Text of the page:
KS: If you’re going to take the pint to the couch, be prepared to eat the entire pint; don’t put it back…or have someone that can help you finish the pint. My recommendation would be serve the ice cream out of the freezer into a container and get that container back in the freezer right away. If you’re in a paperboard pint like we have, maybe there’s some merit to putting a little sheet of plastic wrap over the top and then the lid on top if you don’t want the air to start circulating, because ice crystals will grow fast….you’ve seen that, when you put a little bit of ice cream back in the freezer you have that Superman Kryptonite-Matrix thing going on on top of the ice cream. That’s the result of that.
WW: Nice. Now, I was curious also about when you get requests from chefs for various and sundry flavor combinations and stuff like that. Are there any really strange ones you can share that you had requested?
KS: It’s a fun one too. The Iberian Pig [restaurant] always does fun stuff with us. We do a fig and sherry for them. One week they called and they were doing a savory preparation–I think it might have been some kind of crudo or raw fish–and they wanted a mustard seed ice cream. And we said, “So what are you doing?” Oh no, they were doing a tartar, a beef tartar type of thing, and I thought, “Wow, with tartars: the colder they are, the fresher the consumer perceives them,” so I was like “Good idea, guys…that’s awesome, because it will keep it feeling like it just came out of the refrigerator and not out of the back dock or something.” And so they asked me to do a mustard seed and so we did it with a real preponderance of egg yolk in it and not much dairy at all; it was almost like an egg yolk-based sorbet with lots of mustard seed and vinegar and sea salt…and it was awesome; it came out really nice. Now, it’s not something that you would eat in great quantities, but as an accompaniment, like “ice-cream-as-condiment” category, it was awesome. That’s probably the wildest thing we’ve done to date.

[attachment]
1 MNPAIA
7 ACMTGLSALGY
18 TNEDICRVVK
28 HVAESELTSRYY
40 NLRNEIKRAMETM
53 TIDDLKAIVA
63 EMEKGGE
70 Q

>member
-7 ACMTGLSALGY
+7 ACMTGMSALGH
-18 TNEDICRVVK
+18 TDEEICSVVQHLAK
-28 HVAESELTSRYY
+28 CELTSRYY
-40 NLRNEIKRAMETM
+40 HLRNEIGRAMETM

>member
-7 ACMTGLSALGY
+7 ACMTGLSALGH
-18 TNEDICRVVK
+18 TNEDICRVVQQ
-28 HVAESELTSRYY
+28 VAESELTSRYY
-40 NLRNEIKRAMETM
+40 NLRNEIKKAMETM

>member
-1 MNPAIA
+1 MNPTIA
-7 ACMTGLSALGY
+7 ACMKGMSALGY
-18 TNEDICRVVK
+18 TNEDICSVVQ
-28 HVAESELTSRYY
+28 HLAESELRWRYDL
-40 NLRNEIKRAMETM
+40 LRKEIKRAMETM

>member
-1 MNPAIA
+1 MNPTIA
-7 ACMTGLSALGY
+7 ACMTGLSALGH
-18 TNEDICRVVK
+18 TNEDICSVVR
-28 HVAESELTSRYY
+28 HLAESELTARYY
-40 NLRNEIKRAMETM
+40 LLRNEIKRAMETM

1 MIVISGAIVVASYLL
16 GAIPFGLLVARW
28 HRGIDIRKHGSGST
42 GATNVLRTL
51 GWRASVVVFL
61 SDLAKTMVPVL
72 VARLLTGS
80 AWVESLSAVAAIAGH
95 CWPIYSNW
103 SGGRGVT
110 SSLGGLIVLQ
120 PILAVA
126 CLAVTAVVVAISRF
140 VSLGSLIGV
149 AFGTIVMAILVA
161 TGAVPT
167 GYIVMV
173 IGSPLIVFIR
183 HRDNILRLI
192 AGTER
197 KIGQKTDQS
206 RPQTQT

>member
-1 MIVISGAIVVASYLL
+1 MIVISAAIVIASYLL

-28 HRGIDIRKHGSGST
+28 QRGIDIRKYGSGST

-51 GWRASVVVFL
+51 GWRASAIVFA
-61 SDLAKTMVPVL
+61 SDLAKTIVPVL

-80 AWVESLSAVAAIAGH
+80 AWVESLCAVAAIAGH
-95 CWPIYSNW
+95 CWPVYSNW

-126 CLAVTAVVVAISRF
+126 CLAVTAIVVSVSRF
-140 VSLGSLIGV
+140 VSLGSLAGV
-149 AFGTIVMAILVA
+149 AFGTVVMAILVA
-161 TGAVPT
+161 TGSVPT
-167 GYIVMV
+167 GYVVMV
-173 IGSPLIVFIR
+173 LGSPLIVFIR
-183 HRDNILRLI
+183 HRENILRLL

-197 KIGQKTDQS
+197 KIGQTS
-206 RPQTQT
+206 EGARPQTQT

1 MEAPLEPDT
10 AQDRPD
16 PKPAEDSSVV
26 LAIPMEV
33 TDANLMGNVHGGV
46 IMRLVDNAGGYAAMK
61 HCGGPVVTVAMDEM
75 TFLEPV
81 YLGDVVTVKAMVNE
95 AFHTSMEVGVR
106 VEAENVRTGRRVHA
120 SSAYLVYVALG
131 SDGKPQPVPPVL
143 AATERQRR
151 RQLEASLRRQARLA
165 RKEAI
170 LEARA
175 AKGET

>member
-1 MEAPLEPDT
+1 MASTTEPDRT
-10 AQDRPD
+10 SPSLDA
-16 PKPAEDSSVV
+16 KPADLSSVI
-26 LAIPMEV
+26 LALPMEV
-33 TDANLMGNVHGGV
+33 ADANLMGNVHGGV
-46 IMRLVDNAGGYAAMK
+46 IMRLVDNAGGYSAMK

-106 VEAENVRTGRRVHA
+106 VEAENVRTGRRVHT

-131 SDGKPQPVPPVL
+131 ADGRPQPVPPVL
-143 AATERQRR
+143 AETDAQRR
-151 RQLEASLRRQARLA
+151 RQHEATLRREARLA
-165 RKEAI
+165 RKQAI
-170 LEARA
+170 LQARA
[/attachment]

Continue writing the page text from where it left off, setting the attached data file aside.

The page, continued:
WW: Now, have you ever gotten a request that you weren’t able to pull off because it just wouldn’t work?
KS: Not yet. I’m sure it’s coming.
WW: Well, maybe not from the standpoint of the ability to create it, but the ability for it to come out tasting good like you would want it to.
KS: Yeah, the requests come in and if I think they sound…not sound, I will call the person back and sort of nudge them in a direction that might be more appropriate. You know, we got a call from someone a week or so ago who wanted the chocolate to be really dark–and this is something that a lot of the bean-to-bar chocolate producers are…having a hard time educating the public on, because there’s this perception that super-super-dark equals super-super-rich, equals super-super-lush, equals luxe, etc. It’s not the case; dark chocolate comes from highly-alkalized cocoa powder, right? So the all-natural cocoa powder that has the nuance and the acidity that makes it have an experience to the person tasting it like wine; it goes away when you alkalize the cocoa powder, so it can only be so dark and be delicious. And so then it’s like a philosophical thing of how customer-driven are you then? The salesperson comes back and says, “Well, the customer wants dark chocolate,” and I say, “Well, it is dark chocolate,” so it becomes a Who’s-on-First kind of thing. But the fact of the matter is that that was the first time I said, “no.” No. To honor my chocolate partner, Kristen Hard from Cacao Atlanta, who sourced this cacao, who got it on a container, who spent thousands of dollars to have this powder milled and brought to Atlanta just for me, no, I can’t go out and buy another kind of cocoa powder. Because she’ll smack me in the face [laughs], for one, and it’s too delicious to not force the issue. And those are the moments in time where you’re like, “this is the day that 99% of the business world would say I’m a stupid businessman.” Because it’s like the whole Bill Marriott thing: if the customer says cold coffee is quality coffee, then give them cold coffee and move on with your day. Or the whole Anthony Bourdain line in his book where he says “I pity the guy who loves what he does,” because we get in our own way from time to time. So that’s the “no.”
WW: Now, is there a flavor that on paper shouldn’t work, but does? Like when you think about it and you go, “That can’t possibly work,” and yet, once you try it….
KS: To date…I think because our flavor profiles are so inspired by cultures and not necessarily creativity, the general answer to that is…no, because we’re relying on existing things, like Brown Butter Praline is just a sophisticated riff on butter pecan, so they all have their inspiration in things that are pretty mainstream. I’m looking at the Negroni right there, though, that’s one of those things were people might think, “Well, how the hell do you make that into a tasty frozen dessert?” because Negroni is really bitter and funky. So that doesn’t seem to make sense–in fact, most people don’t like the Negroni cocktail, right? Because it’s got so many bitter components to it, but in the form of sorbet against fresh fruit or citrus, it’s…lovely. And that’s one of the ones where you have people say “I didn’t think I was going to like it based on the ingredients you said were in it, but that’s pretty nice.” You know. No one ever goes, “I love it and I want to eat the whole pint!”